17 Again Burr Steers

17 Again Burr Steers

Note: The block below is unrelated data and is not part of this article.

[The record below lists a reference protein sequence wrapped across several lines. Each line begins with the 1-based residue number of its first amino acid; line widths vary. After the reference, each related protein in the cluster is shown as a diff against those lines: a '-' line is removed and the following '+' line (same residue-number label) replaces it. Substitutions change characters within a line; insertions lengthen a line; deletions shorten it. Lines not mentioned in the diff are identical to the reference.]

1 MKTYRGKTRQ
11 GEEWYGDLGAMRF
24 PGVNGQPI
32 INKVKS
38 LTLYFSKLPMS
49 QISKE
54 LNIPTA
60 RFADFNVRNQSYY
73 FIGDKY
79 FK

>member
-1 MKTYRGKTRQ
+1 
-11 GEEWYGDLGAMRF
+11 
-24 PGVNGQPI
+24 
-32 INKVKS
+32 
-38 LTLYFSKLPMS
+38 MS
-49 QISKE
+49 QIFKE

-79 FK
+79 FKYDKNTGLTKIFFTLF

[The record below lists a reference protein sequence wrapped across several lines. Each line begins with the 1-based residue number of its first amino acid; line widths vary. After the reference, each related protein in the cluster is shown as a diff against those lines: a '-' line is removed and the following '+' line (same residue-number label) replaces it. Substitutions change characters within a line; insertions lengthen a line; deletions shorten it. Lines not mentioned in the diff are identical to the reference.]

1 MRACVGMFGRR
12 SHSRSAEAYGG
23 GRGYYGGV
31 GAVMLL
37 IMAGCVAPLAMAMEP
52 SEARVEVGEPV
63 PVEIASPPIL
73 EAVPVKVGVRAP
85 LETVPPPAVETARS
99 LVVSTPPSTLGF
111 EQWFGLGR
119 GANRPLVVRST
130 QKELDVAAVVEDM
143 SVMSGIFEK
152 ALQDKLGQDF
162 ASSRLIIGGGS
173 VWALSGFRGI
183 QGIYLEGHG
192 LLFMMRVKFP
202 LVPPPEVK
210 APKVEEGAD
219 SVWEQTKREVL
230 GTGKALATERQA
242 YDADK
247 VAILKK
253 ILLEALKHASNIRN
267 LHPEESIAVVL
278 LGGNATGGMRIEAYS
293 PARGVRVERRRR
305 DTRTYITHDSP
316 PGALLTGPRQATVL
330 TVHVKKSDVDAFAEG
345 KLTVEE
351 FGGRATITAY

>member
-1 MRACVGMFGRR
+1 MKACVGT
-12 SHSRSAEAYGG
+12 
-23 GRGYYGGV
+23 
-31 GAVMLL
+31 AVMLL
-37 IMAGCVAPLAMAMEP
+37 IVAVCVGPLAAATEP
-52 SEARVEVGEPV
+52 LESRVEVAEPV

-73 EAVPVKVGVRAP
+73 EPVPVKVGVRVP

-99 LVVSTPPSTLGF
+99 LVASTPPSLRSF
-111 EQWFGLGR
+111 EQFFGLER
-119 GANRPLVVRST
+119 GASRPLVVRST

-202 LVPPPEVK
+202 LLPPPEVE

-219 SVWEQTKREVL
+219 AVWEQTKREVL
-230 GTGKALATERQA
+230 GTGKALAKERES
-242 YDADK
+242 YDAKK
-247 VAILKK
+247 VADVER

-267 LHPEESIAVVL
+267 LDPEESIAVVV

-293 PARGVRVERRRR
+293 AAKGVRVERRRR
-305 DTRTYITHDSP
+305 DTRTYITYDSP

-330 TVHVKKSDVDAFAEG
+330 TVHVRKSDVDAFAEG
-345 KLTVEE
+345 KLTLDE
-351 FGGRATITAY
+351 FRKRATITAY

The irksome thing about 17 Again isn't just that it's a lame retread of the whole body/age switch shtick, nor is it that Zac Efron is a bit of a boring, synthetic git, and it's not even that Burr Steers (director of Igby Goes Down) has resorted to this kind of mindless drivel. No, it's more that movies like this imply that self-centred morons are deserving of magical, revelatory journeys when alcohol addiction and other modes of self-destruction are far more appropriate. You see, Mike O'Donnell (Matthew Perry) is stuck in middle-management and a passionless marriage with the visibly frustrated Scarlett (Leslie Mann), while his kids (Michelle Trachtenberg, Sterling Knight) are drifting off into their own little worlds. Instead of recognizing that this is a result of his actions (or lack thereof) and giving thanks that his wife would put up with his pedantic ass for almost two decades, Mike mopes and whines, leading to his transformation into a 17-year-old boy (Zac Efron). Comic hi-jinks and life lessons ensue. Some amusement comes from the implication that generalized solipsism can only be modified by mystical forces, along with the creepy sexual advances that Mike's teenage daughter makes on him, post-youthful transformation, but mostly 17 Again is the sort of innocuous fare that people watch while doing dishes and feeding the pets. It's fairly harmless and keeps prepubescent girls from sending their boyfriends inappropriate cell phone pictures for an hour-or-two, which is a plus. Surprisingly, no special features are included with the DVD, which is unfortunate, as it would be highly entertaining to see Thomas Lennon's take on his horribly written comic relief character, or to see Zac Efron discuss the challenge of supposedly acting older. (Alliance)